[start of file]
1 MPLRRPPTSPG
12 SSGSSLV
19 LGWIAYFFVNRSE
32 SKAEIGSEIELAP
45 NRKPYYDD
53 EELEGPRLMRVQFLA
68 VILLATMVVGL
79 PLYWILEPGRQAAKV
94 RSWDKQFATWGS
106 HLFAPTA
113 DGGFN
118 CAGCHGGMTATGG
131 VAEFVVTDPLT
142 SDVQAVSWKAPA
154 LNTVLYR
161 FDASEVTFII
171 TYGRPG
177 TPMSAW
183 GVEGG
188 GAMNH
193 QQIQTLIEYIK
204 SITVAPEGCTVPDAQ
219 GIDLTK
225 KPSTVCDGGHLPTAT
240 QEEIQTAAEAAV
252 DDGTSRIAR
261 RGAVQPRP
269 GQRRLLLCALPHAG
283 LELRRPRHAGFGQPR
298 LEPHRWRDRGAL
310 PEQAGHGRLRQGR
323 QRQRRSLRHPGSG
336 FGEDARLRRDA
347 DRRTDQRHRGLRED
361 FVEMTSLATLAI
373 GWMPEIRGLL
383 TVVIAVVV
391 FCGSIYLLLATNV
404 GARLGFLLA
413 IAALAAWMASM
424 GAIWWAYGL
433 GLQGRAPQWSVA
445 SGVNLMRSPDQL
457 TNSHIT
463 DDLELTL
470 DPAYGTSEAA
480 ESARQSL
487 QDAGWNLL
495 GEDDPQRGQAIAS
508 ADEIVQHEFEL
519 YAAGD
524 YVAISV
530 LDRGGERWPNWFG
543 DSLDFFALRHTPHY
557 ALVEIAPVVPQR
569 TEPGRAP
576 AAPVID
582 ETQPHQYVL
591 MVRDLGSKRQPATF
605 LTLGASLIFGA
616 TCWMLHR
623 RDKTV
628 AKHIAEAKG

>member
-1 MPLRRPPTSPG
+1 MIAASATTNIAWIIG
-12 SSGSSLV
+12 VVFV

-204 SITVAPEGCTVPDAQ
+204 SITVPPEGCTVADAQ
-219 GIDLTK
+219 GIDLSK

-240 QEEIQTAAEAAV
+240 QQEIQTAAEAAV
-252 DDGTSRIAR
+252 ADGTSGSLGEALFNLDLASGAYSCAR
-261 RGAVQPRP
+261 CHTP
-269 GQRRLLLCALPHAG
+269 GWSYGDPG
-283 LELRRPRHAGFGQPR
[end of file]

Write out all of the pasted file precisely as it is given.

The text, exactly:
1 MPLRRPPTSPG
12 SSGSSLV
19 LGWIAYFFVNRSE
32 SKAEIGSEIELAP
45 NRKPYYDD
53 EELEGPRLMRVQFLA
68 VILLATMVVGL
79 PLYWILEPGRQAAKV
94 RSWDKQFATWGS
106 HLFAPTA
113 DGGFN
118 CAGCHGGMTATGG
131 VAEFVVTDPLT
142 SDVQAVSWKAPA
154 LNTVLYR
161 FDASEVTFII
171 TYGRPG
177 TPMSAW
183 GVEGG
188 GAMNH
193 QQIQTLIEYIK
204 SITVAPEGCTVPDAQ
219 GIDLTK
225 KPSTVCDGGHLPTAT
240 QEEIQTAAEAAV
252 DDGTSRIAR
261 RGAVQPRP
269 GQRRLLLCALPHAG
283 LELRRPRHAGFGQPR
298 LEPHRWRDRGAL
310 PEQAGHGRLRQGR
323 QRQRRSLRHPGSG
336 FGEDARLRRDA
347 DRRTDQRHRGLRED
361 FVEMTSLATLAI
373 GWMPEIRGLL
383 TVVIAVVV
391 FCGSIYLLLATNV
404 GARLGFLLA
413 IAALAAWMASM
424 GAIWWAYGL
433 GLQGRAPQWSVA
445 SGVNLMRSPDQL
457 TNSHIT
463 DDLELTL
470 DPAYGTSEAA
480 ESARQSL
487 QDAGWNLL
495 GEDDPQRGQAIAS
508 ADEIVQHEFEL
519 YAAGD
524 YVAISV
530 LDRGGERWPNWFG
543 DSLDFFALRHTPHY
557 ALVEIAPVVPQR
569 TEPGRAP
576 AAPVID
582 ETQPHQYVL
591 MVRDLGSKRQPATF
605 LTLGASLIFGA
616 TCWMLHR
623 RDKTV
628 AKHIAEAKG

>member
-1 MPLRRPPTSPG
+1 MIAASATTNIAWIIG
-12 SSGSSLV
+12 VVFV

-204 SITVAPEGCTVPDAQ
+204 SITVPPEGCTVADAQ
-219 GIDLTK
+219 GIDLSK

-240 QEEIQTAAEAAV
+240 QQEIQTAAEAAV
-252 DDGTSRIAR
+252 ADGTSGSLGEALFNLDLASGAYSCAR
-261 RGAVQPRP
+261 CHTP
-269 GQRRLLLCALPHAG
+269 GWSYGDPG
-283 LELRRPRHAGFGQPR